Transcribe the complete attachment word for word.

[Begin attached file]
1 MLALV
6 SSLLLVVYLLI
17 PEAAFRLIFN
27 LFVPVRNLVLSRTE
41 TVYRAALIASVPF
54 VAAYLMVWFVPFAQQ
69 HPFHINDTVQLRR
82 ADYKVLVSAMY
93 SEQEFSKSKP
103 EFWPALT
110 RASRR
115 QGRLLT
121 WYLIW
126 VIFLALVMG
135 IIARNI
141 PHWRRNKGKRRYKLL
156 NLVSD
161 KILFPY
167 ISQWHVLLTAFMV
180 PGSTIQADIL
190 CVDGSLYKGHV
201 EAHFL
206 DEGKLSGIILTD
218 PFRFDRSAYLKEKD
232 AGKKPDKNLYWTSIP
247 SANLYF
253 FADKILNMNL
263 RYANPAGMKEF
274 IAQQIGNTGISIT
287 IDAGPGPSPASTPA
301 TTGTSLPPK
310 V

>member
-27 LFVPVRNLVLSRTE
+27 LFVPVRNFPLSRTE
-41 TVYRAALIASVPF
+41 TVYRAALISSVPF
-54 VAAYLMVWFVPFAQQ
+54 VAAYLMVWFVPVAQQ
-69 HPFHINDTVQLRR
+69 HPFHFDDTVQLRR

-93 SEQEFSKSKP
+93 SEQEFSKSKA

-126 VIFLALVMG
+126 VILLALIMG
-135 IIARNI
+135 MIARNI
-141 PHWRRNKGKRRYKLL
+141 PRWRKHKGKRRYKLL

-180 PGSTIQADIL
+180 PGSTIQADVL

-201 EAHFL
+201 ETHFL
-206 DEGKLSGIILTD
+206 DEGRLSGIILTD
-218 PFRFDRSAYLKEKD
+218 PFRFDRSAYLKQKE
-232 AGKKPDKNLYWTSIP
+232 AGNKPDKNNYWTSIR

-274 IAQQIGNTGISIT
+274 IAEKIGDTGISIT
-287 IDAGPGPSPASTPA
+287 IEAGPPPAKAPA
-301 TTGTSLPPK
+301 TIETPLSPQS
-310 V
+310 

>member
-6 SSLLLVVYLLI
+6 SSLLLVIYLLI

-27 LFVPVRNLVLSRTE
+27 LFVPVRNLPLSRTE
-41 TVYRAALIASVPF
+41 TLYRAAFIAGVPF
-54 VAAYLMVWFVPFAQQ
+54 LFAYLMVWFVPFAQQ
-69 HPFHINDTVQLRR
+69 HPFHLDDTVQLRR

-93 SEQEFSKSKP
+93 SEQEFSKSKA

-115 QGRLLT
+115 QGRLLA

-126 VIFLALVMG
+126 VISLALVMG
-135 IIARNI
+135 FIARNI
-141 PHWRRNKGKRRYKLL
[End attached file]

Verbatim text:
1 MLALV
6 SSLLLVVYLLI
17 PEAAFRLIFN
27 LFVPVRNLVLSRTE
41 TVYRAALIASVPF
54 VAAYLMVWFVPFAQQ
69 HPFHINDTVQLRR
82 ADYKVLVSAMY
93 SEQEFSKSKP
103 EFWPALT
110 RASRR
115 QGRLLT
121 WYLIW
126 VIFLALVMG
135 IIARNI
141 PHWRRNKGKRRYKLL
156 NLVSD
161 KILFPY
167 ISQWHVLLTAFMV
180 PGSTIQADIL
190 CVDGSLYKGHV
201 EAHFL
206 DEGKLSGIILTD
218 PFRFDRSAYLKEKD
232 AGKKPDKNLYWTSIP
247 SANLYF
253 FADKILNMNL
263 RYANPAGMKEF
274 IAQQIGNTGISIT
287 IDAGPGPSPASTPA
301 TTGTSLPPK
310 V

>member
-27 LFVPVRNLVLSRTE
+27 LFVPVRNFPLSRTE
-41 TVYRAALIASVPF
+41 TVYRAALISSVPF
-54 VAAYLMVWFVPFAQQ
+54 VAAYLMVWFVPVAQQ
-69 HPFHINDTVQLRR
+69 HPFHFDDTVQLRR

-93 SEQEFSKSKP
+93 SEQEFSKSKA

-126 VIFLALVMG
+126 VILLALIMG
-135 IIARNI
+135 MIARNI
-141 PHWRRNKGKRRYKLL
+141 PRWRKHKGKRRYKLL

-180 PGSTIQADIL
+180 PGSTIQADVL

-201 EAHFL
+201 ETHFL
-206 DEGKLSGIILTD
+206 DEGRLSGIILTD
-218 PFRFDRSAYLKEKD
+218 PFRFDRSAYLKQKE
-232 AGKKPDKNLYWTSIP
+232 AGNKPDKNNYWTSIR

-274 IAQQIGNTGISIT
+274 IAEKIGDTGISIT
-287 IDAGPGPSPASTPA
+287 IEAGPPPAKAPA
-301 TTGTSLPPK
+301 TIETPLSPQS
-310 V
+310 

>member
-6 SSLLLVVYLLI
+6 SSLLLVIYLLI

-27 LFVPVRNLVLSRTE
+27 LFVPVRNLPLSRTE
-41 TVYRAALIASVPF
+41 TLYRAAFIAGVPF
-54 VAAYLMVWFVPFAQQ
+54 LFAYLMVWFVPFAQQ
-69 HPFHINDTVQLRR
+69 HPFHLDDTVQLRR

-93 SEQEFSKSKP
+93 SEQEFSKSKA

-115 QGRLLT
+115 QGRLLA

-126 VIFLALVMG
+126 VISLALVMG
-135 IIARNI
+135 FIARNI
-141 PHWRRNKGKRRYKLL